A bad year for economic punditry

Hamish McRae on the events Of 1997

Economists always get things wrong, but this year has seen some more spectacular misses than most.

The most obvious example of bad news not picked up was the deterioration in the East Asian economies, a process which clearly has some way to run. But there was also a failure to see good news, particularly with regard to the UK. Few saw the recovery in sterling, the continued low inflation, or the improvement in the current account, now clearly heading for a surplus of around pounds 4bn.

Since this is the last column I will be writing in this slot this year so it seemed most helpful to try to identify the soft parts of next year's outlook - the areas where the mainstream forecasts may prove equally wrong. The best starting point is the International Monetary Fund's new World Economic Outlook, out at the weekend, because it compares what most good, sensible (but of course wrong) forecasters were saying at the beginning of the year, what actually happened, and what they are saying now.

Unsurprisingly, as the main organisation trying to pick up the pieces of the East Asian crisis, the IMF is preoccupied by the fact that it didn't see it coming. If you have to sign the cheques for the rescue, it is small comfort that other forecasters, and the financial markets, were equally blind. Unsurprising too, because the story has still some way to run, the IMF can only offer a tentative explanation of what went wrong.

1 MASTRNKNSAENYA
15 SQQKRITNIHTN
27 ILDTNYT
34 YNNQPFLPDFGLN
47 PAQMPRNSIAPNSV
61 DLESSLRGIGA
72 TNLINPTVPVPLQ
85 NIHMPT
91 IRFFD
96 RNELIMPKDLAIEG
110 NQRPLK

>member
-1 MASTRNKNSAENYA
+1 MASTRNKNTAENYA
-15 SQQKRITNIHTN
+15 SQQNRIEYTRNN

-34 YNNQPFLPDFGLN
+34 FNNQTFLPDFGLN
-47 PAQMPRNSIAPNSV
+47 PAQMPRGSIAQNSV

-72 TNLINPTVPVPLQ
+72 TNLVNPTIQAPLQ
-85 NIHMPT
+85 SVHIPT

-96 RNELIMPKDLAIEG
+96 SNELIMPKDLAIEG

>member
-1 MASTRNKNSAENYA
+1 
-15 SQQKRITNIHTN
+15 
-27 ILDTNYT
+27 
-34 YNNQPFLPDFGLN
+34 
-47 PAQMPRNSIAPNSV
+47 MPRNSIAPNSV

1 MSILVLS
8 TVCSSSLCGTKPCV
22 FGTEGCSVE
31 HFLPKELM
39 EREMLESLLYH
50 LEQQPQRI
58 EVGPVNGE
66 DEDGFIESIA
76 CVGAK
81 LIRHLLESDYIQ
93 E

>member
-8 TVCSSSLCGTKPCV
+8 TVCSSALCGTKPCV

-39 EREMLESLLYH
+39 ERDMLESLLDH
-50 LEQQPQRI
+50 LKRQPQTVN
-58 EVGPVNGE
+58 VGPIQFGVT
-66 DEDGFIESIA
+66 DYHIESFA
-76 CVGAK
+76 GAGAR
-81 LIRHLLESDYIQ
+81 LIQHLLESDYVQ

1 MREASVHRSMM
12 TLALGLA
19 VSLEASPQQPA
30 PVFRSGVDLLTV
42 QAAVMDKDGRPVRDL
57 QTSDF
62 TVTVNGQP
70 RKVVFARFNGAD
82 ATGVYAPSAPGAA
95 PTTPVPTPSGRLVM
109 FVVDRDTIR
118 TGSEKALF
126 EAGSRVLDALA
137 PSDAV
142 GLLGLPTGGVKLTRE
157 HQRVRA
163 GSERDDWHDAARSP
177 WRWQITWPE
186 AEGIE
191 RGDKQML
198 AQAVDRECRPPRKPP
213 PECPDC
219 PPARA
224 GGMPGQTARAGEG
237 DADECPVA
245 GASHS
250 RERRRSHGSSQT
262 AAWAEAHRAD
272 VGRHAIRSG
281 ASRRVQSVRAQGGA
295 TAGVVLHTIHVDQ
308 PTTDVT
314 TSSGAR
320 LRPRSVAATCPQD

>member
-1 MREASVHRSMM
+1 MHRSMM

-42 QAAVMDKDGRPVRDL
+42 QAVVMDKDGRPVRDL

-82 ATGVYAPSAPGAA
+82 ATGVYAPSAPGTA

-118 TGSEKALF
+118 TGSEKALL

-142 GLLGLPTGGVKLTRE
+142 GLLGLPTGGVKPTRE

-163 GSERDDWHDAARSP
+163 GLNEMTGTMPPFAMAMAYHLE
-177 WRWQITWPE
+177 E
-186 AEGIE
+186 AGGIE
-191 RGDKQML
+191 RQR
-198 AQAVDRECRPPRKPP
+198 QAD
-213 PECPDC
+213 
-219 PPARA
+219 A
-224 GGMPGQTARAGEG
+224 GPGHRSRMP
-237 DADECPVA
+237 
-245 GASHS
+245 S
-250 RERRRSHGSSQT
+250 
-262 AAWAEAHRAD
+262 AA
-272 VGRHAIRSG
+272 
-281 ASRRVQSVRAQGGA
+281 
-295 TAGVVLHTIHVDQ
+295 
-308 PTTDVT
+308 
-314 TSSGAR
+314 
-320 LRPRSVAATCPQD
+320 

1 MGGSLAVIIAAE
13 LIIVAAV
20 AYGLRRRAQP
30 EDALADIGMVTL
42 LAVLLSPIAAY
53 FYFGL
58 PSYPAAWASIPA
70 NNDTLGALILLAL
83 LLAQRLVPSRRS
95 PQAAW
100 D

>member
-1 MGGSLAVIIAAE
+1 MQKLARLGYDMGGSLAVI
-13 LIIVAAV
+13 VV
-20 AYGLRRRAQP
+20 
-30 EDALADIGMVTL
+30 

It cites several factors, but two stand out. One was the long period of regional over-investment. Because investment is supposed to be a good thing (unlike consumption) we have been trained to think that there cannot be too much of it. But actually it led to an imbalance just as serious as that of Latin America in the early 1980s, when the problem was over- consumption. Over-investment meant that the economies of the region had to grow faster and faster to keep in balance. Otherwise they would end up to too many factories producing too many goods for the market, and financed by borrowed money. The moment growth faltered, the bubble burst.

The other fact was a financial panic. The collapse of East Asian share prices (by contrast to those of the rest of the world ex-Japan - see graph) made a bad situation worse. The sell-off affected all developing countries, including those in the Western hemisphere, but the collapse in East Asia was vastly more serious.

Looking ahead, what stands out? The IMF shows how everyone, including themselves, has been cutting growth forecasts for next year, and its best guess now is for world growth to be 0.8 per cent lower next year than it would otherwise have been. But it is still expecting growth next year to be 3.5 per cent, against 4.1 per cent this year.

But while that is fine as a starting-point, it would be surprising if it proved to be right, for it requires everything to go fairly well through the year: the bail-outs to be accomplished, growth in the US to remain solid, a continued recovery in Europe, the start of a decent recovery in Japan and so on. The risks, surely, are mostly on the downside, for we are heading into a period of global deflation, in which economies will behave in a different way than in previous cycles.